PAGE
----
fromfaraway-view-from-mrs-macquaries-roadhttp://www.emporis.com/images/show/363669-Medium-fromfaraway-view-from-mrs-macquaries-road.jpghttp://www.emporis.com/images/show/363669-Large-fromfaraway-view-from-mrs-macquaries-road.jpgY. Y. Cheung
This is the second-tallest building in the world with fewer than 40 stories; only Al Faisaliyah Center in Riyadh is taller.
Elevators in the transparent steel-framed exterior towers offer panoramic views of the city.
The tower's shape is designed to maximize daylight penetration into the offices.
According to surveys, tenants need thirty percent less floor area than in an ordinary building with a central service core because of the higher efficiency of space.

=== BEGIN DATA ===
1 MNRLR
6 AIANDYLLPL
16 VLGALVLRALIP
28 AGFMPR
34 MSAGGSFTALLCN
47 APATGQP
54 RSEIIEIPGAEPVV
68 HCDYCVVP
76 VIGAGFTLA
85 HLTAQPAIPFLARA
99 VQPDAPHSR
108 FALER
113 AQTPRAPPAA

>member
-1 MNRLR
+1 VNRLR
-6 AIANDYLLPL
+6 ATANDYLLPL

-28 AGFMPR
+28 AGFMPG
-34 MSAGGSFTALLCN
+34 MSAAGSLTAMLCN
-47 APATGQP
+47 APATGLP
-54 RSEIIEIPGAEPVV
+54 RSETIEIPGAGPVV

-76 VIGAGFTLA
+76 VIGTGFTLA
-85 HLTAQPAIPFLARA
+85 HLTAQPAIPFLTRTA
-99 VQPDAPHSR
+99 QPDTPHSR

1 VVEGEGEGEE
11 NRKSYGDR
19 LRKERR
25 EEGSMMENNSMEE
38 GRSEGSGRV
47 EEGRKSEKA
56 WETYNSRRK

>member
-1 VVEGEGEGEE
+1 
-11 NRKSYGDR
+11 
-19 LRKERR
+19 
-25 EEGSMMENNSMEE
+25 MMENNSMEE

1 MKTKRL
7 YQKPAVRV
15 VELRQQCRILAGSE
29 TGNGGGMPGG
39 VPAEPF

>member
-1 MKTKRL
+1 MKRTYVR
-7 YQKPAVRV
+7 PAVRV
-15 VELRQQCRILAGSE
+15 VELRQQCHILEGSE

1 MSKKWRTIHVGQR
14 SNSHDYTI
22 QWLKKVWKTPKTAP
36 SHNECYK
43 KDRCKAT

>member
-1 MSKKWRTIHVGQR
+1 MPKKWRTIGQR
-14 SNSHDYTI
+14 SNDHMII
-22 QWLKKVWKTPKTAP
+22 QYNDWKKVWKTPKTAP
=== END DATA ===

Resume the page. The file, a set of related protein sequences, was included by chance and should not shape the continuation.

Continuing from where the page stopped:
Locating elevators and service areas outside the main perimeter gives the office portion almost unlimited flexibility for space division.
The vertical circulation core is detached from the tower and linked to it by skybridges. A similar concept has been implemented in Rondo 1-B in Warsaw.
Distinctive setbacks are designed to ensure daylight penetration to nearby public sites.
The framework is extended over the roof in an open triangular structure with twin spires, giving the solid tower an appearance of delicacy.
The tips of the twin spires reach 270 meters above sea level.
Uninterrupted by elevator banks, the ground floor public area, 15 meters high and covering the whole footprint of the building, is open and transparent with ample space for cafes and amenities.
An atrium, Australia's tallest and one of the world's tallest, rises 150 meters between the main transportation core and the office tower. The space is visible from the elevators and is cut only by skybridges.
Deutsche Bank pre-committed to becoming the anchor tenant, and occupies 40% of the office space.
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